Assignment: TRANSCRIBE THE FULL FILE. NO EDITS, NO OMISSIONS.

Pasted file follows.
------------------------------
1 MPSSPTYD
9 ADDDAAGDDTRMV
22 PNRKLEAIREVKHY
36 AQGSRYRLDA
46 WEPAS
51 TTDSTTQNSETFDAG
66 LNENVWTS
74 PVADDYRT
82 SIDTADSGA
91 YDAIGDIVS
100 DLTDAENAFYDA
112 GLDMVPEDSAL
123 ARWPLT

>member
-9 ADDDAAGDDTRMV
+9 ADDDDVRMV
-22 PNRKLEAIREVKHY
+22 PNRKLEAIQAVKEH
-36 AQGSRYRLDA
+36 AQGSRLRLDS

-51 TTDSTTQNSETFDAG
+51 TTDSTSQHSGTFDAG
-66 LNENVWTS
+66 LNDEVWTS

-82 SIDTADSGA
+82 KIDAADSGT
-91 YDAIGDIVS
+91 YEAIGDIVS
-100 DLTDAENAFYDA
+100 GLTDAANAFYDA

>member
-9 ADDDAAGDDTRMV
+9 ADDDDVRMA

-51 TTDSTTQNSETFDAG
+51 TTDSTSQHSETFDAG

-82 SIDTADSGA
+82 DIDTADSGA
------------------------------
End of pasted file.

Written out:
1 MPSSPTYD
9 ADDDAAGDDTRMV
22 PNRKLEAIREVKHY
36 AQGSRYRLDA
46 WEPAS
51 TTDSTTQNSETFDAG
66 LNENVWTS
74 PVADDYRT
82 SIDTADSGA
91 YDAIGDIVS
100 DLTDAENAFYDA
112 GLDMVPEDSAL
123 ARWPLT

>member
-9 ADDDAAGDDTRMV
+9 ADDDDVRMV
-22 PNRKLEAIREVKHY
+22 PNRKLEAIQAVKEH
-36 AQGSRYRLDA
+36 AQGSRLRLDS

-51 TTDSTTQNSETFDAG
+51 TTDSTSQHSGTFDAG
-66 LNENVWTS
+66 LNDEVWTS

-82 SIDTADSGA
+82 KIDAADSGT
-91 YDAIGDIVS
+91 YEAIGDIVS
-100 DLTDAENAFYDA
+100 GLTDAANAFYDA

>member
-9 ADDDAAGDDTRMV
+9 ADDDDVRMA

-51 TTDSTTQNSETFDAG
+51 TTDSTSQHSETFDAG

-82 SIDTADSGA
+82 DIDTADSGA